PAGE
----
Shane Sutton's name has returned to the centre of the Richard Freeman medical tribunal this week, with renewed allegations concerning doping during his riding career, plus a new allegation involving a vial of EPO said to be found in his car during his time as national coach of Wales.
The EPO allegation came from Tony Cooke, father of 2008 Olympic champion Nicole Cooke, who also voiced concerns that UK Anti-Doping failed to follow up on leads he had presented to them.
After Sutton himself was cross-examined last November as a witness for the General Medical Council, this week saw Freeman’s defence team call their two witnesses: Cooke and former rider Kvetoslav Palov.
Cooke was quizzed on his account of a story he’d heard from the driver for Shane Sutton at the 1998 Five Valleys road race, where their car was left unattended and an empty vial was said to be found when they returned to it ahead of the race.
“Your informant said Mr Sutton was very angry about this being left in the car in which he was travelling? He thought it had been left there deliberately by a rider?” the GMC’s lawyer asked Cooke, according to the Guardian. “That’s correct,” replied Cooke. “My own interpretation of it at the time was one of his [Sutton’s] innocence.”
“You also say you felt uncomfortable that the Welsh national coach would have recognised EPO in a vial?” Cooke was asked, to which he replied: “Mr Sutton was obviously able to recognise it, according to the account given to me.”
On Tuesday, Palov gave evidence via video link from Australia, and rubbished Sutton’s claims to the Digital, Culture, Media and Sport Select Committee (DCMS) Parliamentary inquiry that he never had experience or knowledge of doping during his time as a rider or coach.
“Anyone claiming he was a professional cyclist and never saw anyone taking drugs is lying,” Palov said, according to the Guardian. “Anyone who has been in and around pro cycling for so long and isn’t aware of anyone taking drugs is absolutely lying.”
Freeman’s lawyer had already put doping allegations to Sutton when he appeared at the tribunal last November. Sutton denied he doped as a rider or coach and stormed out of the hearing.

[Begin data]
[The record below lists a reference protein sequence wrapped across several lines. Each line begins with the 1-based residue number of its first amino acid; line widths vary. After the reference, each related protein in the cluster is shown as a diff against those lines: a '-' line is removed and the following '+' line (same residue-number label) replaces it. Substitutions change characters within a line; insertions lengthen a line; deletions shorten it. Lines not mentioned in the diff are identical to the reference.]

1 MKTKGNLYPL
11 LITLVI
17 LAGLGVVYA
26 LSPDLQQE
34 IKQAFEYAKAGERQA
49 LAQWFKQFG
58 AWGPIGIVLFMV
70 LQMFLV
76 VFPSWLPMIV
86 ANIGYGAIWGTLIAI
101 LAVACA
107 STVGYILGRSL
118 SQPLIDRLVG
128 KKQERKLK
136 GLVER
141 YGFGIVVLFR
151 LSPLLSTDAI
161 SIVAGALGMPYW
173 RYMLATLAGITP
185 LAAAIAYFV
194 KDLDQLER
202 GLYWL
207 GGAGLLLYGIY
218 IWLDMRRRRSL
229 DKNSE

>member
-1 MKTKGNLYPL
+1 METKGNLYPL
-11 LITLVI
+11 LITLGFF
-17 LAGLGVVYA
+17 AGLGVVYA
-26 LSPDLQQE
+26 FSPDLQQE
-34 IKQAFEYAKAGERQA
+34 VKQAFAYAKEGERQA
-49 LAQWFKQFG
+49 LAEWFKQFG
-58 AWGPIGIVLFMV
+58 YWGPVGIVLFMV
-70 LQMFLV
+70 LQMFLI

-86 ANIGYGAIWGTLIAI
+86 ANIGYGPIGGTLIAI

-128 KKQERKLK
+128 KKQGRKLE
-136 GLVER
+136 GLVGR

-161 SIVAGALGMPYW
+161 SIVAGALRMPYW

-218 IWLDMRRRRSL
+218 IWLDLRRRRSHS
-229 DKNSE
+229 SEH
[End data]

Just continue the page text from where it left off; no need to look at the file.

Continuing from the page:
Palov referred to the 1987 Tour of Britain, when he and Sutton were teammates on ANC-Halfords, alleging he and Sutton used a toilet in a McDonald’s in Edinburgh ahead of the first stage, where it is said there were “bloody syringes all over the place”. According to the Guardian, Palov was challenged by the GMC's lawyer, who pointed out McDonald’s didn’t have a Scotland store at the time and questioned whether he and Sutton were in the toilet together.
Palov conceded that he may not have been with Sutton in the toilet of what he now insisted was “a fast-food restaurant”, but claimed the whole team would have used it. He also reportedly told the tribunal that ANC-Halfords soigneur Angus Fraser had spent £10,000 on drugs for Sutton at the 1987 Tour de France.
“Shane said he had no knowledge of drugs in sport,” said Palov. “Given I was a witness to drugs in the Tour de France, syringes in the toilet, it’s a bit hard to say that.”
Cooke also voiced concerns over whether UKAD is fit for purpose, telling the tribunal how he collected doping allegations relating to Sutton and presented them to UKAD in 2013.
“I was concerned that it wouldn’t be followed up,” he said, according to the Guardian. “I was surprised when the officers for UKAD told me they could not give me a copy of the evidence I had provided. I felt that was somehow not following natural justice.”
Cooke was reportedly read an email he later sent to UKAD in which he said he and Nicole believed Sutton to be “a character we could never trust” but didn’t have first-hand evidence of wrongdoing: “Certainly neither Nicole or myself have seen him use performance-enhancing drugs. Nor has he ever suggested to Nicole that she should. So on prima evidence he is certainly innocent and we’re being overly cautious.”
Cooke responded on Monday by saying: “I am giving Sutton the benefit of the doubt there. Innocent until proven guilty. Not prejudging the investigation.”
Freeman's tribunal continues this week but will run over the end date of November 26, with new dates needing to be found in 2021 to finish the process. On Tuesday, it emerged that if Freeman's QC, Mary O'Rourke, cannot find time in January, the current tribunal chair won't be free again until October.
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